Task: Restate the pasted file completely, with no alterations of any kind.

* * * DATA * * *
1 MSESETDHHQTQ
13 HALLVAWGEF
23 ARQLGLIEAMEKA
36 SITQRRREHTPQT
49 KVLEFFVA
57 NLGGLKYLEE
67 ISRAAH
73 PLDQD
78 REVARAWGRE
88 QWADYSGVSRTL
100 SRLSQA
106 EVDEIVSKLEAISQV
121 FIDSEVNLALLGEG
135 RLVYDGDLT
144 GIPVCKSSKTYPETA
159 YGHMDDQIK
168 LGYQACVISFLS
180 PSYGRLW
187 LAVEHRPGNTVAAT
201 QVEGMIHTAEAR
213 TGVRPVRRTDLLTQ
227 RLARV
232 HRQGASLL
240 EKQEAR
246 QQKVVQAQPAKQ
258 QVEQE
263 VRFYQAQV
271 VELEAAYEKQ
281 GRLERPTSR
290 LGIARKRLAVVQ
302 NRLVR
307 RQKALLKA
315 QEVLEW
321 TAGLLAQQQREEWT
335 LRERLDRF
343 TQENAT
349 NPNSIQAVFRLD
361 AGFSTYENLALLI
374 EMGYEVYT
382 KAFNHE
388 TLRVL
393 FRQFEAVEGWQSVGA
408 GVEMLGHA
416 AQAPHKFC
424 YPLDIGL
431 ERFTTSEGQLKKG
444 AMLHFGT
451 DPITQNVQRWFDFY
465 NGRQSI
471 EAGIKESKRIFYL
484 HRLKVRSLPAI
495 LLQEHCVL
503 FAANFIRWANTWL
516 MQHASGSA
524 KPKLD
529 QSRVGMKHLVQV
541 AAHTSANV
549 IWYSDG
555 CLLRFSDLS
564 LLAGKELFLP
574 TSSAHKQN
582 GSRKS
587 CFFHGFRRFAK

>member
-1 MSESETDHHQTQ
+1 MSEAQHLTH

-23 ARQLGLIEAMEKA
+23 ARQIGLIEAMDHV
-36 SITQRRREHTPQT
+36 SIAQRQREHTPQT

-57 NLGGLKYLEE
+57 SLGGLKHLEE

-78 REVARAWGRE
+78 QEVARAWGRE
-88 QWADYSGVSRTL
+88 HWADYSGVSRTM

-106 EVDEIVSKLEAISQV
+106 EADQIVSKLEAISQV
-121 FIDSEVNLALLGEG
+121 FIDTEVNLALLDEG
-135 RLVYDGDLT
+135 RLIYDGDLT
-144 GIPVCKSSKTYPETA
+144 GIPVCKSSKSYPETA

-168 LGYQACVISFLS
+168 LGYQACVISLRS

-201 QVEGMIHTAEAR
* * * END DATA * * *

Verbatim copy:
1 MSESETDHHQTQ
13 HALLVAWGEF
23 ARQLGLIEAMEKA
36 SITQRRREHTPQT
49 KVLEFFVA
57 NLGGLKYLEE
67 ISRAAH
73 PLDQD
78 REVARAWGRE
88 QWADYSGVSRTL
100 SRLSQA
106 EVDEIVSKLEAISQV
121 FIDSEVNLALLGEG
135 RLVYDGDLT
144 GIPVCKSSKTYPETA
159 YGHMDDQIK
168 LGYQACVISFLS
180 PSYGRLW
187 LAVEHRPGNTVAAT
201 QVEGMIHTAEAR
213 TGVRPVRRTDLLTQ
227 RLARV
232 HRQGASLL
240 EKQEAR
246 QQKVVQAQPAKQ
258 QVEQE
263 VRFYQAQV
271 VELEAAYEKQ
281 GRLERPTSR
290 LGIARKRLAVVQ
302 NRLVR
307 RQKALLKA
315 QEVLEW
321 TAGLLAQQQREEWT
335 LRERLDRF
343 TQENAT
349 NPNSIQAVFRLD
361 AGFSTYENLALLI
374 EMGYEVYT
382 KAFNHE
388 TLRVL
393 FRQFEAVEGWQSVGA
408 GVEMLGHA
416 AQAPHKFC
424 YPLDIGL
431 ERFTTSEGQLKKG
444 AMLHFGT
451 DPITQNVQRWFDFY
465 NGRQSI
471 EAGIKESKRIFYL
484 HRLKVRSLPAI
495 LLQEHCVL
503 FAANFIRWANTWL
516 MQHASGSA
524 KPKLD
529 QSRVGMKHLVQV
541 AAHTSANV
549 IWYSDG
555 CLLRFSDLS
564 LLAGKELFLP
574 TSSAHKQN
582 GSRKS
587 CFFHGFRRFAK

>member
-1 MSESETDHHQTQ
+1 MSEAQHLTH

-23 ARQLGLIEAMEKA
+23 ARQIGLIEAMDHV
-36 SITQRRREHTPQT
+36 SIAQRQREHTPQT

-57 NLGGLKYLEE
+57 SLGGLKHLEE

-78 REVARAWGRE
+78 QEVARAWGRE
-88 QWADYSGVSRTL
+88 HWADYSGVSRTM

-106 EVDEIVSKLEAISQV
+106 EADQIVSKLEAISQV
-121 FIDSEVNLALLGEG
+121 FIDTEVNLALLDEG
-135 RLVYDGDLT
+135 RLIYDGDLT
-144 GIPVCKSSKTYPETA
+144 GIPVCKSSKSYPETA

-168 LGYQACVISFLS
+168 LGYQACVISLRS

-201 QVEGMIHTAEAR